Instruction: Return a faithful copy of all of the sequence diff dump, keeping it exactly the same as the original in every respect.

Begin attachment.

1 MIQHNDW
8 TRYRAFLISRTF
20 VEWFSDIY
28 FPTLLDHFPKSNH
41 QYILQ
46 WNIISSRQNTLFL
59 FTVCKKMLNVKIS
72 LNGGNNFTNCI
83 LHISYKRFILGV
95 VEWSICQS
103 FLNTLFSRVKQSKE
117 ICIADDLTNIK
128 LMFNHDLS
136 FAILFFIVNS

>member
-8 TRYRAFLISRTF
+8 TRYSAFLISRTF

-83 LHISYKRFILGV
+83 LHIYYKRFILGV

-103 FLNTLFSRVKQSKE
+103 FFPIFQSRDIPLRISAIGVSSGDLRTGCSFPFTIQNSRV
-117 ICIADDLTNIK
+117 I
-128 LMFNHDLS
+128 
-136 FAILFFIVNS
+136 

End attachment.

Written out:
1 MIQHNDW
8 TRYRAFLISRTF
20 VEWFSDIY
28 FPTLLDHFPKSNH
41 QYILQ
46 WNIISSRQNTLFL
59 FTVCKKMLNVKIS
72 LNGGNNFTNCI
83 LHISYKRFILGV
95 VEWSICQS
103 FLNTLFSRVKQSKE
117 ICIADDLTNIK
128 LMFNHDLS
136 FAILFFIVNS

>member
-8 TRYRAFLISRTF
+8 TRYSAFLISRTF

-83 LHISYKRFILGV
+83 LHIYYKRFILGV

-103 FLNTLFSRVKQSKE
+103 FFPIFQSRDIPLRISAIGVSSGDLRTGCSFPFTIQNSRV
-117 ICIADDLTNIK
+117 I
-128 LMFNHDLS
+128 
-136 FAILFFIVNS
+136 